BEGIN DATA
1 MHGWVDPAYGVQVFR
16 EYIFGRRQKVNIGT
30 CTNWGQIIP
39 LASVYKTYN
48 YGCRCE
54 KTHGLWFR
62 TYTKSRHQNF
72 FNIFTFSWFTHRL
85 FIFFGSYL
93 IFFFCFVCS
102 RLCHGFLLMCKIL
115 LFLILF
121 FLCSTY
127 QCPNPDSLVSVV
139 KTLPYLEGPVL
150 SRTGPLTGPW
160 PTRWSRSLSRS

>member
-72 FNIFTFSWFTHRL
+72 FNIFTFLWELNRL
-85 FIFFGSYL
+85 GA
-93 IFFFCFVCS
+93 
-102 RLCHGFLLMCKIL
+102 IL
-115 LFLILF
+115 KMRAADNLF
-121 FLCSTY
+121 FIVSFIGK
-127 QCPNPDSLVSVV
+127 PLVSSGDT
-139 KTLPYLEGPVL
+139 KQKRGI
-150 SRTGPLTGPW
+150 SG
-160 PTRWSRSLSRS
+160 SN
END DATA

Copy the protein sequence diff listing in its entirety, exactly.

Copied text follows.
1 MHGWVDPAYGVQVFR
16 EYIFGRRQKVNIGT
30 CTNWGQIIP
39 LASVYKTYN
48 YGCRCE
54 KTHGLWFR
62 TYTKSRHQNF
72 FNIFTFSWFTHRL
85 FIFFGSYL
93 IFFFCFVCS
102 RLCHGFLLMCKIL
115 LFLILF
121 FLCSTY
127 QCPNPDSLVSVV
139 KTLPYLEGPVL
150 SRTGPLTGPW
160 PTRWSRSLSRS

>member
-72 FNIFTFSWFTHRL
+72 FNIFTFLWELNRL
-85 FIFFGSYL
+85 GA
-93 IFFFCFVCS
+93 
-102 RLCHGFLLMCKIL
+102 IL
-115 LFLILF
+115 KMRAADNLF
-121 FLCSTY
+121 FIVSFIGK
-127 QCPNPDSLVSVV
+127 PLVSSGDT
-139 KTLPYLEGPVL
+139 KQKRGI
-150 SRTGPLTGPW
+150 SG
-160 PTRWSRSLSRS
+160 SN